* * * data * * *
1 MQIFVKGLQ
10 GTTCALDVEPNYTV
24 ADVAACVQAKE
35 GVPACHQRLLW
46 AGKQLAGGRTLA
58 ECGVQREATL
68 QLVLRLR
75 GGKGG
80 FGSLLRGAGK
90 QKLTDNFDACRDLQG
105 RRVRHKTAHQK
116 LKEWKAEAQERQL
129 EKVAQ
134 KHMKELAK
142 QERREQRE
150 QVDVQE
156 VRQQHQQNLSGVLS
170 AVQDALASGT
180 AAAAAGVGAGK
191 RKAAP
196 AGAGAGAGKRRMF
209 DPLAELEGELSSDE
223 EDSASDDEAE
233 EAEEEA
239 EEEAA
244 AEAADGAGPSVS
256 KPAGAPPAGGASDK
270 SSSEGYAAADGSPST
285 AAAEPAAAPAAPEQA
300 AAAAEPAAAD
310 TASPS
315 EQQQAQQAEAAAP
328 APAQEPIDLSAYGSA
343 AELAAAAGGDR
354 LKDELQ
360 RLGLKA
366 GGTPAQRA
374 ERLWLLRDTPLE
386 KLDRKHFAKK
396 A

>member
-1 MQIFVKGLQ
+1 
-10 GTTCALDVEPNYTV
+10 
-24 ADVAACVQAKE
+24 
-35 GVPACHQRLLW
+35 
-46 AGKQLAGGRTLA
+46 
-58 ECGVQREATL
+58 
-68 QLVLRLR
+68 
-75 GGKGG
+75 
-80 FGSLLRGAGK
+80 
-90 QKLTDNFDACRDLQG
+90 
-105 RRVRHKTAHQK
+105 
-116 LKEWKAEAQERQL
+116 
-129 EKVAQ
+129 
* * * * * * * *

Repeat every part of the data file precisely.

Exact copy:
1 MQIFVKGLQ
10 GTTCALDVEPNYTV
24 ADVAACVQAKE
35 GVPACHQRLLW
46 AGKQLAGGRTLA
58 ECGVQREATL
68 QLVLRLR
75 GGKGG
80 FGSLLRGAGK
90 QKLTDNFDACRDLQG
105 RRVRHKTAHQK
116 LKEWKAEAQERQL
129 EKVAQ
134 KHMKELAK
142 QERREQRE
150 QVDVQE
156 VRQQHQQNLSGVLS
170 AVQDALASGT
180 AAAAAGVGAGK
191 RKAAP
196 AGAGAGAGKRRMF
209 DPLAELEGELSSDE
223 EDSASDDEAE
233 EAEEEA
239 EEEAA
244 AEAADGAGPSVS
256 KPAGAPPAGGASDK
270 SSSEGYAAADGSPST
285 AAAEPAAAPAAPEQA
300 AAAAEPAAAD
310 TASPS
315 EQQQAQQAEAAAP
328 APAQEPIDLSAYGSA
343 AELAAAAGGDR
354 LKDELQ
360 RLGLKA
366 GGTPAQRA
374 ERLWLLRDTPLE
386 KLDRKHFAKK
396 A

>member
-1 MQIFVKGLQ
+1 
-10 GTTCALDVEPNYTV
+10 
-24 ADVAACVQAKE
+24 
-35 GVPACHQRLLW
+35 
-46 AGKQLAGGRTLA
+46 
-58 ECGVQREATL
+58 
-68 QLVLRLR
+68 
-75 GGKGG
+75 
-80 FGSLLRGAGK
+80 
-90 QKLTDNFDACRDLQG
+90 
-105 RRVRHKTAHQK
+105 
-116 LKEWKAEAQERQL
+116 
-129 EKVAQ
+129 